Because we've got twice the territory to cover here, I'm going to keep things short and sweet in my reviews. Here we go!

The Buccaneers: Pros and Cons

The Buccaneers is somewhat of a departure from Wharton's normal writing style. Here she adopts a dizzying multi-narrator style, with the story switching perspectives through a host of characters, including multiple American heiresses and their mothers, several British gentlemen, and one very loyal British governess, just to name the main players. The characters are both the story's biggest strength and its weakness--they aren't as finely drawn as Wharton's memorable figures from earlier works (Annabel St. George, the main heroine, is no Lily Bart). Yet, although the portraits are more superficial, they are nonetheless satisfying and keep the reader engaged through the various plot twists and turns.

It's clear the novel was very much a work in progress at the time of Wharton's death--the writing feels unfinished, the social commentaries (always Wharton's great strength) sketchier. However, the elegance of Wharton's writing remains and some of her passages about English life and the English countryside are just magnificent. And, for her part, Mainwaring does an admirable job finishing out the final quarter of the novel in a very credible imitation of Wharton's writing style.

The Buccaneers: The Bottom Line

Overall I give The Buccaneers 5 out of 5 stars. Now, I am something of an Edith Wharton groupie, so do keep that in mind here. But, quibbles aside, the story is a lovely one and it offers a fascinating portrait of the strange joys and sorrows known to young American girls living in England in the heady days of the Gilded Age. 

To Marry an English Lord: Pros and Cons

Do me a favor. If you're now intrigued by The Buccaneers, do not read it until you've first read To Marry an English Lord--or at the very least, the first few chapters of this great nonfiction book. Why? To Marry offers a fascinating inside look of the many real figures that Wharton borrowed liberally from to create her band of buccaneers. One part-gossip column, one part-historical analysis, To Marry is a treasure in its own right to be sure, but it also makes The Buccaneers a much richer and rewarding book to enjoy. With amusing details about New York and London society, the mores of the British upper-class, and the husband-hunting tactics of American heiresses, To Marry is a fun and informative read--and a real-life primer for The Buccaneers.

To Marry an English Lord: The Bottom Line

I give To Marry an English Lord 4 out of 5 stars. Why does it lose a star after I've raved about it so much? Style points, really. The authors adopt a snarky tone at times that becomes a little grating and detracts from the book. But that's really splitting hairs on an awesome read. It's a perfect one for the last month of summer, hint, hint...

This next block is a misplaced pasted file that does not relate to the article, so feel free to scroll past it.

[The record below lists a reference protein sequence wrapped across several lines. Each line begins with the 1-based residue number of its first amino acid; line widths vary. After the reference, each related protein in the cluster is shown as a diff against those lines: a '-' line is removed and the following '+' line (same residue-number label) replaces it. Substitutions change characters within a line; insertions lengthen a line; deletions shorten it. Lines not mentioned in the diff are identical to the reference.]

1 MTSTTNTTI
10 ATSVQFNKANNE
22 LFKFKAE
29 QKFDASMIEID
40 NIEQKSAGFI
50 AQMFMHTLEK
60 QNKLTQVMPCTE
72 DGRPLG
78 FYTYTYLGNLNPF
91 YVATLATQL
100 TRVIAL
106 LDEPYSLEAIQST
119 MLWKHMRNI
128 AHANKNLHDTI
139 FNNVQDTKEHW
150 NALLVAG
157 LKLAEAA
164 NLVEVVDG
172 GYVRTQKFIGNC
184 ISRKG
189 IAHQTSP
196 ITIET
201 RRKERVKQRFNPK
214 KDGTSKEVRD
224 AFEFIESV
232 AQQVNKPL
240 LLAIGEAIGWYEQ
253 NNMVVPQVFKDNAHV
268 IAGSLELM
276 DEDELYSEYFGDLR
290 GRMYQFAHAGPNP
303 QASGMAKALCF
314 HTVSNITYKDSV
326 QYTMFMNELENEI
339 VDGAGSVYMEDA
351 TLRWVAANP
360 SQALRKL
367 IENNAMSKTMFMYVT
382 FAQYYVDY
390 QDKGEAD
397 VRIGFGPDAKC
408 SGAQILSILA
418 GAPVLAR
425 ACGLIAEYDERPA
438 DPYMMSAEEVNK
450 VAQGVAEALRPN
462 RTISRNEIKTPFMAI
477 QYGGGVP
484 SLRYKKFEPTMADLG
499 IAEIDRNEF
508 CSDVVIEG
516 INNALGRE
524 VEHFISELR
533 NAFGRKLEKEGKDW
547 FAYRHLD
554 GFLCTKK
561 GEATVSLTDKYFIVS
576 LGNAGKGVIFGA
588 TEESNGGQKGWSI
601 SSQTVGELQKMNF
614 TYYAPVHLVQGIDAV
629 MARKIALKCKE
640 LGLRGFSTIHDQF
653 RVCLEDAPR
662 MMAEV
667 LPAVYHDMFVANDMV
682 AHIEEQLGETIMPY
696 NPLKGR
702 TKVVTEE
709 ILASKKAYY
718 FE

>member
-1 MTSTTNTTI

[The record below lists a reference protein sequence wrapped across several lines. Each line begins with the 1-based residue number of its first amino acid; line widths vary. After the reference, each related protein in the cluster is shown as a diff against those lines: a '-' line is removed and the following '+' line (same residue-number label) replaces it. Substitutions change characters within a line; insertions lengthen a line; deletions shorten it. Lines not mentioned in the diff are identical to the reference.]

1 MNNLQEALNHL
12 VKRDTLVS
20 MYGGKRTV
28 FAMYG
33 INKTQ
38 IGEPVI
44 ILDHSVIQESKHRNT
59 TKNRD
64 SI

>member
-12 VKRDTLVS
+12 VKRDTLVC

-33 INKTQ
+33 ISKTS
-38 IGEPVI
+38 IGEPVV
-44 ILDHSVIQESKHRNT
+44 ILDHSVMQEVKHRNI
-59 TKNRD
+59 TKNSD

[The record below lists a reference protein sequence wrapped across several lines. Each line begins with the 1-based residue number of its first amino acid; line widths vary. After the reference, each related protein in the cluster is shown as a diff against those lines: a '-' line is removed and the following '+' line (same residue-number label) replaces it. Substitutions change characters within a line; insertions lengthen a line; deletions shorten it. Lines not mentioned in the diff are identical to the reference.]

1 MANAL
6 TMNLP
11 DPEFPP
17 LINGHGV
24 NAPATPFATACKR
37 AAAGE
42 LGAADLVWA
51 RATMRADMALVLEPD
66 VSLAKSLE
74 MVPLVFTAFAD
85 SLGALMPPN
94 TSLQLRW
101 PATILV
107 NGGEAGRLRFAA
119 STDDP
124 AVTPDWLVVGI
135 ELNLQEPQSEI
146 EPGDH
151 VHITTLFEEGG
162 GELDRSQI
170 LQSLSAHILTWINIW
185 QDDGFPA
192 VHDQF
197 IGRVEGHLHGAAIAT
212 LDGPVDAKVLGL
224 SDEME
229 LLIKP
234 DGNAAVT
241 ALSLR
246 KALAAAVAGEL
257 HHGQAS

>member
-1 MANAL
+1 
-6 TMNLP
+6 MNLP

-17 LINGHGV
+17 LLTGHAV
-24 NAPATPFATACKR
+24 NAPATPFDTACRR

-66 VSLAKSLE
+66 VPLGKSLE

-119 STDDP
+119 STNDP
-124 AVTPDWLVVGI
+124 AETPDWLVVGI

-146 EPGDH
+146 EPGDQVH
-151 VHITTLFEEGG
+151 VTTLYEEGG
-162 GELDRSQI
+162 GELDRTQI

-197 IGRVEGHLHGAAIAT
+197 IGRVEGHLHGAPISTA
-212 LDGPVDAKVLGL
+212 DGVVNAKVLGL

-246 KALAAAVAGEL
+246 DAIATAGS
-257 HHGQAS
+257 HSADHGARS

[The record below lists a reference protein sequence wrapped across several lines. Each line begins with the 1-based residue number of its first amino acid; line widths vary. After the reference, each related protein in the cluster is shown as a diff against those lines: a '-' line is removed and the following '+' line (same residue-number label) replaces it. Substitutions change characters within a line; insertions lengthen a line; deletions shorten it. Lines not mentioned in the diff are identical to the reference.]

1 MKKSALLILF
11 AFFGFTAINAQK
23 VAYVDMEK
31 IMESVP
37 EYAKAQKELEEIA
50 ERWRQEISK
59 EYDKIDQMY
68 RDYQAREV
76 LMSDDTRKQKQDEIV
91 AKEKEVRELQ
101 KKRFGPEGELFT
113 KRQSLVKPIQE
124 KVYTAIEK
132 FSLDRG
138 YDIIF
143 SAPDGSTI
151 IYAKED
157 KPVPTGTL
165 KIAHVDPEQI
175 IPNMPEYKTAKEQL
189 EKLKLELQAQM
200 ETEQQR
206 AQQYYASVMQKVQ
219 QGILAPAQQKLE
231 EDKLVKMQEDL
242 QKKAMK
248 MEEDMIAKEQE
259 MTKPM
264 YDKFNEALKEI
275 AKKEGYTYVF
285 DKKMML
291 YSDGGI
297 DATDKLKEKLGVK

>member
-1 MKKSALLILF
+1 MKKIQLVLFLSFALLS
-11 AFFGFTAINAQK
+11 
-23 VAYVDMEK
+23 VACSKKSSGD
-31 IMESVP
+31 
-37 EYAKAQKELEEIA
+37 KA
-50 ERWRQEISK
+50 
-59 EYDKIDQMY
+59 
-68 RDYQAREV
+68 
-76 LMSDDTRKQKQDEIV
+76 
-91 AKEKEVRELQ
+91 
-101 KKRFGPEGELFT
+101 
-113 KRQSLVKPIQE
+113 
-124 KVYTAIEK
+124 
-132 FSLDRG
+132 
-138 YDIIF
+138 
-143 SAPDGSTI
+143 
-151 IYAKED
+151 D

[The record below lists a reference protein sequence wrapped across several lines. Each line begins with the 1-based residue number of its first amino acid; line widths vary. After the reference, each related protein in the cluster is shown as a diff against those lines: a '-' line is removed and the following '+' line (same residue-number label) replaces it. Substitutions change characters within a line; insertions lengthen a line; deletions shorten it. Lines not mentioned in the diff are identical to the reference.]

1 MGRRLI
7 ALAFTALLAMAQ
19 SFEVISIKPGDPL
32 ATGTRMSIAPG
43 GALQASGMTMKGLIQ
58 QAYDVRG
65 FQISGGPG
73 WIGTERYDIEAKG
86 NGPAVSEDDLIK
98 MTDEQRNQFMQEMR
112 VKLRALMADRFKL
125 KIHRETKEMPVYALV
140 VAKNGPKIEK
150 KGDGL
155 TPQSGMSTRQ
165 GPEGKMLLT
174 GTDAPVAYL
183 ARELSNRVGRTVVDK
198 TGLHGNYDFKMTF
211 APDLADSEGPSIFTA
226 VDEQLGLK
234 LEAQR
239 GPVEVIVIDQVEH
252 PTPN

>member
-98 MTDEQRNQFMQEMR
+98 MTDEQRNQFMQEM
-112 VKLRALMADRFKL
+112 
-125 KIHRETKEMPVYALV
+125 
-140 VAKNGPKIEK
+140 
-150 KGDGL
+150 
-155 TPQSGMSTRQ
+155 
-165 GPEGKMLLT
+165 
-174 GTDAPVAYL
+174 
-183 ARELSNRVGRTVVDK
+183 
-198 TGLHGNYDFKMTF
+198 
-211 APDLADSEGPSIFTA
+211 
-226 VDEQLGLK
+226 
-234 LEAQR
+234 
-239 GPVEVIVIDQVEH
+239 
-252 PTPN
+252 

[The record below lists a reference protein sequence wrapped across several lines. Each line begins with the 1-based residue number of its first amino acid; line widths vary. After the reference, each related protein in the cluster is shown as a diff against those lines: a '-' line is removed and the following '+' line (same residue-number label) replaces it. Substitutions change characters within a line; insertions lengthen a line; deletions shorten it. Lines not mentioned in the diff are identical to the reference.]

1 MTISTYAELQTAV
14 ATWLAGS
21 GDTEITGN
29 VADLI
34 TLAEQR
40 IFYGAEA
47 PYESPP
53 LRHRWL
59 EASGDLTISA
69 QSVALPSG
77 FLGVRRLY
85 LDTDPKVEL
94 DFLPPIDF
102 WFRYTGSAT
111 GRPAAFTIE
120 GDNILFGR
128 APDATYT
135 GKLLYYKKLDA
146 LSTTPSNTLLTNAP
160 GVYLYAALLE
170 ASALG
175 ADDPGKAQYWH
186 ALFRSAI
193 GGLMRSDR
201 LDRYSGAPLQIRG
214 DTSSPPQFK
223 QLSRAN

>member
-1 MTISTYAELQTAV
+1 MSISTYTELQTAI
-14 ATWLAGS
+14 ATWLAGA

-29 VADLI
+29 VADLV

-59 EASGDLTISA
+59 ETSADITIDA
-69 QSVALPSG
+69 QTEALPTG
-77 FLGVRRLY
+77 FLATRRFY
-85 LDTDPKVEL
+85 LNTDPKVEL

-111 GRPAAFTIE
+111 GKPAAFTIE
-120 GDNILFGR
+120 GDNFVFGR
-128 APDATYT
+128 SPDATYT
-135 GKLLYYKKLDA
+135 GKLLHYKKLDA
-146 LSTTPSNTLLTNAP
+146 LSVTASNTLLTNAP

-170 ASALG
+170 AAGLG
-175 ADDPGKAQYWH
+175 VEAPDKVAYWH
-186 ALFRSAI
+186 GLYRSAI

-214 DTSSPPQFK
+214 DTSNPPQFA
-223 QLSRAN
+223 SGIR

Review: What Maisie Knew by Henry James

I was going to start this review by explaining how reading Henry James is like eating the most delicious, delicate and non-crumby pastry you've ever had: you're enjoying the flavor and at the same time wondering at the skill that made it all possible. Me being me, however, a great lover of pastry and Henry James, it all turned to food porn and I had to delete it. But this is the impression rereading What Maisie Knew left me with. I felt like I was given a dessert. This is a book that's shorter and perhaps lighter than some of James' masterpieces, but no less accomplished.

The Subject

As he explains in the preface*, James drew his idea for the novel from a dinner conversation in which the strange fate of a little girl used as ammunition in the war between her divorced parents was mentioned. In a decision unusual for that period, the child's custody was shared and she was to spend half a year with each of her parents. While at first they were both eager to take revenge on the other by depriving them of the child's company, at some point one of them remarried and the situation changed. The responsibility for the child became a punishment fit to be inflicted on the ex-spouse and the two irresponsible parents outdid each other in trying to get rid of their charge. This is the core on which James built the story of Maisie, a girl whose childhood was spent "rebounding from racquet to racquet like a tennis-ball or a shuttlecock" in the power games between her parents and, later, her stepparents as well.

The subject is surprisingly modern, and James, being James, wraps it in layers upon layers of elegant language and meaning. Maisie, his young heroine, is raised in an environment marked by high-class immorality (meaning selfishness, lies and adultery abound, but outright criminal offenses do not). In a way, she knows the things that go on around her. She is a direct witness to them and she's a very sensitive child. But in a different and very important way, she doesn't know them, because she can't yet grasp their moral value. Her factual knowledge seems to much exceed her moral knowledge, and this raises interesting questions about both knowledge and morality.